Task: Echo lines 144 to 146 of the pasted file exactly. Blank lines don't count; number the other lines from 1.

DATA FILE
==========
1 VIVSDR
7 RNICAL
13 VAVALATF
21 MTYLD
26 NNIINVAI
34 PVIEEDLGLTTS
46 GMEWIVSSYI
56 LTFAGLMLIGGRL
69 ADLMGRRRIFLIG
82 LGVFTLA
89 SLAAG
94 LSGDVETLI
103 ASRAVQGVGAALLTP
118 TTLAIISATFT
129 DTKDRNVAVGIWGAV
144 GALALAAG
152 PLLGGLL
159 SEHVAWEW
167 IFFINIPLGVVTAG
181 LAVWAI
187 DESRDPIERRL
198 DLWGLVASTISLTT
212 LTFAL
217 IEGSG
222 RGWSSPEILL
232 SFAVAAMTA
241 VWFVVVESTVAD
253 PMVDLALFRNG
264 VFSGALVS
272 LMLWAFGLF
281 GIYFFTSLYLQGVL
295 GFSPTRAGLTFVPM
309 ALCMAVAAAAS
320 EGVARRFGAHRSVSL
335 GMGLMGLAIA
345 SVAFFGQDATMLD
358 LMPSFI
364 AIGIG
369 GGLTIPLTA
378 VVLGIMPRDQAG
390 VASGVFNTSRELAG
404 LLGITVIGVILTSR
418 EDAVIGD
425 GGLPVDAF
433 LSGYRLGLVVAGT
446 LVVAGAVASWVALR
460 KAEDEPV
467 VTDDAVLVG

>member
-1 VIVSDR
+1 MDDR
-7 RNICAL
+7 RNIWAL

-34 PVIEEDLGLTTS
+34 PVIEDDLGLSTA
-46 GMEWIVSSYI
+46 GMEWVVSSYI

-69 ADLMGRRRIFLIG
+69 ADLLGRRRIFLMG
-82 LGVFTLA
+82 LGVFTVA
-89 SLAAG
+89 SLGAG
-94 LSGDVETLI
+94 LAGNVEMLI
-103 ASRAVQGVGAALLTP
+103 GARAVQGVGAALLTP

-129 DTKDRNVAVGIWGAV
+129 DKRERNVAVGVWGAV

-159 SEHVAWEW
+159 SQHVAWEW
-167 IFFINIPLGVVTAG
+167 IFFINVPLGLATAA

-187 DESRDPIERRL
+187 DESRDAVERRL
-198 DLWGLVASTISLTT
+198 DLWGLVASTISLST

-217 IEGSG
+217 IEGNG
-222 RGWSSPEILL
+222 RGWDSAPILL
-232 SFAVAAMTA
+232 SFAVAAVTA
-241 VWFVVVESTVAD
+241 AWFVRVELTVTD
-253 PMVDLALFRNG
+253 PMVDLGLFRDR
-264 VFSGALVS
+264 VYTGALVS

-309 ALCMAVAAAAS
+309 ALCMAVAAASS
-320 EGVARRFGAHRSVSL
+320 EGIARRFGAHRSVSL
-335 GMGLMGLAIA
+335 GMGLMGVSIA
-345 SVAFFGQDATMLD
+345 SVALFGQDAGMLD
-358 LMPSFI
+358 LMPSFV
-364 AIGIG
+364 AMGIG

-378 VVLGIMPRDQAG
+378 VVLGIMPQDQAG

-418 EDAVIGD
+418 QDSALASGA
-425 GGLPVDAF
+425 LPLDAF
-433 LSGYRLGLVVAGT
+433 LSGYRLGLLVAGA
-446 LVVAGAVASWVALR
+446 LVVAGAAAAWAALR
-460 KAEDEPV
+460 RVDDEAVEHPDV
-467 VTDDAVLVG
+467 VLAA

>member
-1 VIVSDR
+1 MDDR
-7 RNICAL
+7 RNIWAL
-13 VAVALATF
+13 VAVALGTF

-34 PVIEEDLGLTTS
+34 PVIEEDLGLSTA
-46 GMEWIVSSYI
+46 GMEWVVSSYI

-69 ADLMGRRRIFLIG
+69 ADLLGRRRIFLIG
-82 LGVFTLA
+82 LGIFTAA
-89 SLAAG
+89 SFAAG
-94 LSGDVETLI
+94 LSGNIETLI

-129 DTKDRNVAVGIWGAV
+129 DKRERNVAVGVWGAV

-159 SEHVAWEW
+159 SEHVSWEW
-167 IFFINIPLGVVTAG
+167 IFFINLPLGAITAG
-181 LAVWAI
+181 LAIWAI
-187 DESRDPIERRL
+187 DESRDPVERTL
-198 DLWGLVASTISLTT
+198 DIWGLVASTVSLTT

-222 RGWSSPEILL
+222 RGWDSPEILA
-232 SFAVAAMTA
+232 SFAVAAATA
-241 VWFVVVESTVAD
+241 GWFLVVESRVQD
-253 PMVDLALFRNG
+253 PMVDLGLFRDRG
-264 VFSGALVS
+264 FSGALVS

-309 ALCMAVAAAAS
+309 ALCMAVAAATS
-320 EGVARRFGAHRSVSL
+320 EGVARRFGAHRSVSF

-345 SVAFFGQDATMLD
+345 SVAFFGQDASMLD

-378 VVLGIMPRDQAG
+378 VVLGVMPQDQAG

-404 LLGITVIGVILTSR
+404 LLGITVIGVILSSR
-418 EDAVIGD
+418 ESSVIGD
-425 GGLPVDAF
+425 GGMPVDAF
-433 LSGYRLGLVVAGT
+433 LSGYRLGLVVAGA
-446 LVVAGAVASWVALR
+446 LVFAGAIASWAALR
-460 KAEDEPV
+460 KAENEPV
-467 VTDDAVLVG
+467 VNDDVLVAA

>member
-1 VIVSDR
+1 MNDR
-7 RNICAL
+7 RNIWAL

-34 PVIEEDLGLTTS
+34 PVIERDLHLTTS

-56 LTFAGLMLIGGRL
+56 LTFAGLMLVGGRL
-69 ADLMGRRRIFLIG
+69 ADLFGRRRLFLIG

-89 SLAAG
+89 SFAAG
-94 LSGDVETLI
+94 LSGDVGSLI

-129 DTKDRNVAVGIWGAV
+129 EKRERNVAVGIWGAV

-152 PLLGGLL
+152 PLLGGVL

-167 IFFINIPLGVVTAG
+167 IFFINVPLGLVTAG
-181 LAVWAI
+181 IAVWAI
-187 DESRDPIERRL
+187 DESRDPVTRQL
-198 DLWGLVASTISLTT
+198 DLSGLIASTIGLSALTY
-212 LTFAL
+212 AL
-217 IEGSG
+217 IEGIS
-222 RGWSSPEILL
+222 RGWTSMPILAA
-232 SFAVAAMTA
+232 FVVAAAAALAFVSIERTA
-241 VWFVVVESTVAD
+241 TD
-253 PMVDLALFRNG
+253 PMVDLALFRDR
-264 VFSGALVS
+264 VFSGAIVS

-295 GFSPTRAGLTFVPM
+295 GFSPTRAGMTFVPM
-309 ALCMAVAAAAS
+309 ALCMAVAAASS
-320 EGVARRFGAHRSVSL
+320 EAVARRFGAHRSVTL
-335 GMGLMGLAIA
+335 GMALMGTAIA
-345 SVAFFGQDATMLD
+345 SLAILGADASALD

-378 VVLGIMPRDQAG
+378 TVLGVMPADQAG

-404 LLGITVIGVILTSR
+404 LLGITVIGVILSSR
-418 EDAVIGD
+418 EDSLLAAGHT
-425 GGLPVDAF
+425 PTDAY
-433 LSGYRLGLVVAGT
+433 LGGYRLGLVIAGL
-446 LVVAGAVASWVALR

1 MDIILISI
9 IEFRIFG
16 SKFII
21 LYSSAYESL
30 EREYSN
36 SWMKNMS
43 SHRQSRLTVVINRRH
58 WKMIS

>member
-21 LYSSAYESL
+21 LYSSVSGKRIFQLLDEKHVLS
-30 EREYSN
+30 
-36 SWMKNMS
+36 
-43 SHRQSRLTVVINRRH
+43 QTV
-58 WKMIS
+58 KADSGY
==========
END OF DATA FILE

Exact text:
+187 DESRDPVERTL
-198 DLWGLVASTISLTT
+198 DIWGLVASTVSLTT